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January 20, 2005



"thoroughness, accuracy, fairness and transparency"

You might want to include Andrew Cline's (Rhetorica) distinction between objectivity as process and objectivity as stance.
The first is worth developing, the second is outmoded.

A stray thought - if what journalists are doing is research on reality (i.e. they are acting as scientists, as Phil Meyer observed) - what does it mean that "fairness" is a tenet of journalism, but not of science?


"the second is outmoded"

perhaps outmoded.


Right on on ditching "objectivity." While I'm sure it has, for many journalists, always stood for the four things you would replace it with, for too many others and for the public's view of the industry as a whole, it has become just a weasel-word to excuse a panoply of laziness, incompetence, and false equivalency. Whatever it once meant, it now stands for "Thou Shalt Not Question Us, For We Are Objective."

About fairness: I agree with your concept, but I don't like that word to describe it. We already have "fairness," and too much of the time it means "make sure you have a quote from the right and a quote from the left" (for whatever "right" and "left" are for a particular story). Fairness is used as an ass-covering tool, not a journalistic tool.

I would replace that one with "truth." Ok, it's more loaded. But in being loaded, it also gets to the heart of the difficulty with that pillar. Fairness is easy to claim, where truth is not. Truth means that if one side of your story is lying to you, you say so. Fairness would lead most to just print the lies and hope readers can see through them.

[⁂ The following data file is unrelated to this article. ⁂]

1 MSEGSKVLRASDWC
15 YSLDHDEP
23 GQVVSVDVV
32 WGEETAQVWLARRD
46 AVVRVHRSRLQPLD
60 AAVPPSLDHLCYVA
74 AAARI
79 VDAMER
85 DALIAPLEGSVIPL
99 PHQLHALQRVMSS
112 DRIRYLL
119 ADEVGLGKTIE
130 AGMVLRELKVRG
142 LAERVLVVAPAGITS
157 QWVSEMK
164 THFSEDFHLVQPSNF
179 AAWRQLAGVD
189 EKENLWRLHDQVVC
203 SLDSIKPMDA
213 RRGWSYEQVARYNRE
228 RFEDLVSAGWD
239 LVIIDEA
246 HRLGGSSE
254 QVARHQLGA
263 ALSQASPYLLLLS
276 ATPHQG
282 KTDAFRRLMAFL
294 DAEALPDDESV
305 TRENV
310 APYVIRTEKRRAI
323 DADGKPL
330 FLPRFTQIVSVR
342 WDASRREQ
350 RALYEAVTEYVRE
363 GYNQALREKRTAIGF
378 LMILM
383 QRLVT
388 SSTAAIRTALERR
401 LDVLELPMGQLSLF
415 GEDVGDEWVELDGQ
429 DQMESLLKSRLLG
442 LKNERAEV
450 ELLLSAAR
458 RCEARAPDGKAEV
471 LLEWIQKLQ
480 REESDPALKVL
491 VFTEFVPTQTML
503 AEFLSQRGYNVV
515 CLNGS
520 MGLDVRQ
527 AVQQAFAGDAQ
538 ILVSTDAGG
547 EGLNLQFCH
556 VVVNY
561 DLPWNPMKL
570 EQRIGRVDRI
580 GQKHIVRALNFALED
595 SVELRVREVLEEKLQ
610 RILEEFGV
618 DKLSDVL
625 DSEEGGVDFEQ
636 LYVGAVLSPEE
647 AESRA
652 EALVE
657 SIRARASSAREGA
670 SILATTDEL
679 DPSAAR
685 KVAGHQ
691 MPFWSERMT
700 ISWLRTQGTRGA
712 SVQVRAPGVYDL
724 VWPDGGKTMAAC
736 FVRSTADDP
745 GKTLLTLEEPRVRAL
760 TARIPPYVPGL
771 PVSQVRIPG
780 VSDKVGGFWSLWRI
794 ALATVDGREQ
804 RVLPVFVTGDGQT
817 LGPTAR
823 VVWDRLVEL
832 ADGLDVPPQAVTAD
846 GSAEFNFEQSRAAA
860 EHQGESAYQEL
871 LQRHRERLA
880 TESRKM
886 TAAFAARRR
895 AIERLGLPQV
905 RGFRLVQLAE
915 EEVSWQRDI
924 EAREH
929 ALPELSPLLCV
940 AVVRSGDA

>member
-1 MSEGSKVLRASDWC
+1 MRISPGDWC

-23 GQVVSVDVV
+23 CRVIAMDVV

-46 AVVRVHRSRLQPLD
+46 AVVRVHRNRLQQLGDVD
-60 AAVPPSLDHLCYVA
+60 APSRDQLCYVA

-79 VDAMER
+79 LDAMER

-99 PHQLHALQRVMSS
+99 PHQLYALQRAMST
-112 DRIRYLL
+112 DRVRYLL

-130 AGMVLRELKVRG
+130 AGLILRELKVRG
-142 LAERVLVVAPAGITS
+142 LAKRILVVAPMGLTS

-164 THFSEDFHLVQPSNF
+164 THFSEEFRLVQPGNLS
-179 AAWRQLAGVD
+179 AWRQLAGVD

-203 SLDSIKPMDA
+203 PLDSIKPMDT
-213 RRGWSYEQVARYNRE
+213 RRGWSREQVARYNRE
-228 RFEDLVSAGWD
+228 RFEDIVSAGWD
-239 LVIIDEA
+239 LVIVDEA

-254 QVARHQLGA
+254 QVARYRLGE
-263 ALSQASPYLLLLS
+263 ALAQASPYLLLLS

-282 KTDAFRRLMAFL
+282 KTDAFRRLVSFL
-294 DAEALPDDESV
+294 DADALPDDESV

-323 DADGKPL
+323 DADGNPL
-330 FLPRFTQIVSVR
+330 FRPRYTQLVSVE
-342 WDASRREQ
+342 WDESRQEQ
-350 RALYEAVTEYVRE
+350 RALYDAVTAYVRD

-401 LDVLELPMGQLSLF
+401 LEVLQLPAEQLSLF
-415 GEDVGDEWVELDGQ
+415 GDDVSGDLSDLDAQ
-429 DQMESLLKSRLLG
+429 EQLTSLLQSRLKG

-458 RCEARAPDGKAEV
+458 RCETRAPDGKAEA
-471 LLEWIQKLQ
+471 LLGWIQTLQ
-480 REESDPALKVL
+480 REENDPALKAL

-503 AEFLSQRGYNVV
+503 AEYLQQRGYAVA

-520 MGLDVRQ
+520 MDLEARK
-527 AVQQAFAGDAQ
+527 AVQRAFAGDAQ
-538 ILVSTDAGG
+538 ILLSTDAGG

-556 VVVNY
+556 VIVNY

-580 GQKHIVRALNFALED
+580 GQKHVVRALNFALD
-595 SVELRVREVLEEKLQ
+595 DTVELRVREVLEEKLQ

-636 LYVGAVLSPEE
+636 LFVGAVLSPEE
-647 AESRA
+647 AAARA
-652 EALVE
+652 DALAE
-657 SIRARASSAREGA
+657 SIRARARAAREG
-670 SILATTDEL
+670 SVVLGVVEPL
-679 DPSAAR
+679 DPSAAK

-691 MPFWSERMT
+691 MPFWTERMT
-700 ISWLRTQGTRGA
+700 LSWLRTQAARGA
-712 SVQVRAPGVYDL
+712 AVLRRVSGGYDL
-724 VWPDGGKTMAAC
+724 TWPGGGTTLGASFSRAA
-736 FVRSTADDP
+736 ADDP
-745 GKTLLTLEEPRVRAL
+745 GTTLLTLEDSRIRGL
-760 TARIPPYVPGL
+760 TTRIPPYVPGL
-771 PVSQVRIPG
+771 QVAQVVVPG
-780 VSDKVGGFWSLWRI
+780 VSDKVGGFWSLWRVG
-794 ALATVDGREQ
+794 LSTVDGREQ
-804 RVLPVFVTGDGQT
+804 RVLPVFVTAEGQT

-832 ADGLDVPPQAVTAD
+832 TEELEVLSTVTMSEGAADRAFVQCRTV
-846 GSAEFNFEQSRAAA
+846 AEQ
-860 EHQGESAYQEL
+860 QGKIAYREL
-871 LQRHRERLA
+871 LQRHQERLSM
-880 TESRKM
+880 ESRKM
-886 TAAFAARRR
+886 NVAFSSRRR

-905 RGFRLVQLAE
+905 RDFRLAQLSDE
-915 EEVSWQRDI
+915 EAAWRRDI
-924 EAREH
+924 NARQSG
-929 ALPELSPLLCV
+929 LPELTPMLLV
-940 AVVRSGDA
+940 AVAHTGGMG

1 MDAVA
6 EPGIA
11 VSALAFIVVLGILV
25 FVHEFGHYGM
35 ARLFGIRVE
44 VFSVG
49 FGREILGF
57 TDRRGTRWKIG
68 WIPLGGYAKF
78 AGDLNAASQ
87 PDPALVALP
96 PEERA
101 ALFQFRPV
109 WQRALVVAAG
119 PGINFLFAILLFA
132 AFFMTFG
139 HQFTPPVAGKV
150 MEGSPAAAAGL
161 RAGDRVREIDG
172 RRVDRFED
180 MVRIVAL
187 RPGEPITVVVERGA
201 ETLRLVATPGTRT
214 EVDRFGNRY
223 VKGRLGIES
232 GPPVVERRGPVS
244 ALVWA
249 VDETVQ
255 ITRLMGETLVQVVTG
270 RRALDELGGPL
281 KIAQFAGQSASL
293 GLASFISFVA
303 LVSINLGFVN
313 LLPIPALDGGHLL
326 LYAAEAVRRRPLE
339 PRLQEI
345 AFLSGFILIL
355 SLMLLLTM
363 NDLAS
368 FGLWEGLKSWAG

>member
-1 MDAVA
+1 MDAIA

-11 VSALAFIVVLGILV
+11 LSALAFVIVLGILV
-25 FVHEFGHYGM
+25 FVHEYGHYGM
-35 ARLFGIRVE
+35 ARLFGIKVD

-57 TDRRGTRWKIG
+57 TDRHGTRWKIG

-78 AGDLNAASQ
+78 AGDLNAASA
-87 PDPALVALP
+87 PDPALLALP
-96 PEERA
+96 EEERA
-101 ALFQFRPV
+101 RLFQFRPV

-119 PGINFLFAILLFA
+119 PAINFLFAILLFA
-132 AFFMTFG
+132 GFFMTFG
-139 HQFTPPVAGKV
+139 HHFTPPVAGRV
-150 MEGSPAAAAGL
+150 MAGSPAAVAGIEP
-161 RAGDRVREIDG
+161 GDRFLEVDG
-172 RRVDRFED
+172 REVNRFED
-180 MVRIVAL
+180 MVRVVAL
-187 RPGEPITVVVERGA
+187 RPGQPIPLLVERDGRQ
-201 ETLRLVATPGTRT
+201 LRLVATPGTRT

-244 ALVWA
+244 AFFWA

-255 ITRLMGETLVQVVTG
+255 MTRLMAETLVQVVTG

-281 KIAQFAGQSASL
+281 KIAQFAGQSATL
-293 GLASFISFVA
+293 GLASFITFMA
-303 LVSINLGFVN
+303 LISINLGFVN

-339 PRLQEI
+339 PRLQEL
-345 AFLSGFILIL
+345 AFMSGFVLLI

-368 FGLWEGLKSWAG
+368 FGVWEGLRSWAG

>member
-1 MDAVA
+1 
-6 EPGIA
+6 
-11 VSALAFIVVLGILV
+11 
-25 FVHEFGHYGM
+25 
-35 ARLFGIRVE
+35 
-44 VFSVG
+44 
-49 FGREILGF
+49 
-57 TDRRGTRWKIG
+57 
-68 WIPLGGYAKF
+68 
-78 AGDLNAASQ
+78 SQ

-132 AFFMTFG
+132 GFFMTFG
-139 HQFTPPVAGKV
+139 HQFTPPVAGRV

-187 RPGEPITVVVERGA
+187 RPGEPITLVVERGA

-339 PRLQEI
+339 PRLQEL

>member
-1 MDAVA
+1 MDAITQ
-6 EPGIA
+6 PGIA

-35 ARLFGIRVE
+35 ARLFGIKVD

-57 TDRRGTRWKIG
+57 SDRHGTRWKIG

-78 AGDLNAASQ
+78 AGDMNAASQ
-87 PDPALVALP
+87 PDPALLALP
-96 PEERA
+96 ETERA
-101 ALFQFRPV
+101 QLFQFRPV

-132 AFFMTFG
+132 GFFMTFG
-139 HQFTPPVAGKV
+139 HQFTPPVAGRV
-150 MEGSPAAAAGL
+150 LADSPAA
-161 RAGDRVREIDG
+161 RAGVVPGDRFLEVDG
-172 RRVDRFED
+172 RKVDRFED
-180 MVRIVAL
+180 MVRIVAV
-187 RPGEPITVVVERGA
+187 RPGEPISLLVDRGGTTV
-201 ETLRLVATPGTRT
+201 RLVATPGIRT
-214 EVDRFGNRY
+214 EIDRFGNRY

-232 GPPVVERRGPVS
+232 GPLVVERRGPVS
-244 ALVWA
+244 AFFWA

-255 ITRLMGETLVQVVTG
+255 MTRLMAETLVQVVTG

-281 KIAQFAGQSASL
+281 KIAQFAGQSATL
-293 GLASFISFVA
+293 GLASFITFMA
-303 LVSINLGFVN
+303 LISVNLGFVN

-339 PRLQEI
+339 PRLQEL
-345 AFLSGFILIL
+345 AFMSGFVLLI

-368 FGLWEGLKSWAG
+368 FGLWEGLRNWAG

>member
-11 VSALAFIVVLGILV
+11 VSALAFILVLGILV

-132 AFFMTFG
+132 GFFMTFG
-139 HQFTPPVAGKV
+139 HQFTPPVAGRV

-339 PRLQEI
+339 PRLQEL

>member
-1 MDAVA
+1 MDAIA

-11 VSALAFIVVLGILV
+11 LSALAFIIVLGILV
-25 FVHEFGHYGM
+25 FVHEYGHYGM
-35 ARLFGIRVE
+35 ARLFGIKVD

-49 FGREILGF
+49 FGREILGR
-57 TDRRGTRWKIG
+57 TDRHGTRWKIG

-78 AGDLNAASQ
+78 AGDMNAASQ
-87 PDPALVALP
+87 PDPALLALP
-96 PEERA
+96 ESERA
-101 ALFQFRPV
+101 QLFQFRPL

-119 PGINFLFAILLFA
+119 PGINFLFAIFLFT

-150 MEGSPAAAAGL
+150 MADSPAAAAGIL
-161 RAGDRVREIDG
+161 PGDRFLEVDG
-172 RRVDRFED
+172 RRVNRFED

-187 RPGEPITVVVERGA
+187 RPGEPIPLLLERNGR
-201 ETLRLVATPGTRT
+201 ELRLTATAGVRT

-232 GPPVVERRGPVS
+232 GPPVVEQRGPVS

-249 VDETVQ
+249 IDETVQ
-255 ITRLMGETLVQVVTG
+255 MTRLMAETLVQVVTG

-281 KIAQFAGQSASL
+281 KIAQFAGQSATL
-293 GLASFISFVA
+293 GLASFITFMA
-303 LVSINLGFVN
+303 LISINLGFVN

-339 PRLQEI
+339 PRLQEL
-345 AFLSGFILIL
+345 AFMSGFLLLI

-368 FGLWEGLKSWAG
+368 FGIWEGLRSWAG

Of all the things you list, this one is by far the most important. So much so that I'd leave out the other three entirely and just replace them with truth. After all, accuracy is an inherent function of truth; you can't write a true story with false facts. Throughness is an inherent function of truth; there is no such thing as a half-truth. And lack of transparency can also be called "concealment." If you're hiding something, you're not telling the truth.

What we desperately need in journalism is more truth. Journalists need to be 100% committed to the idea that their job is to tell the truth, the best they can, all the time. What we have right now is "objectivity," "fairness," "balance" and a host of other weasel-words that crowd together and mill around in an effort to disguise the fact that truth is not among them.

And before someone tries it: I don't think that anyone can posess The Truth or communicate it. I'm not talking about acheiving total knowlege and enlightenment here. I'm talking about the bedrock values of human journalists doing their best under difficult conditions to tell complicated stories to a lazy and easily-distracted public. There will be a lot more misses than hits. But if you want to lay out an overall principle for the job of journalism, it damn well ought to be "tell the truth."

The One True b!X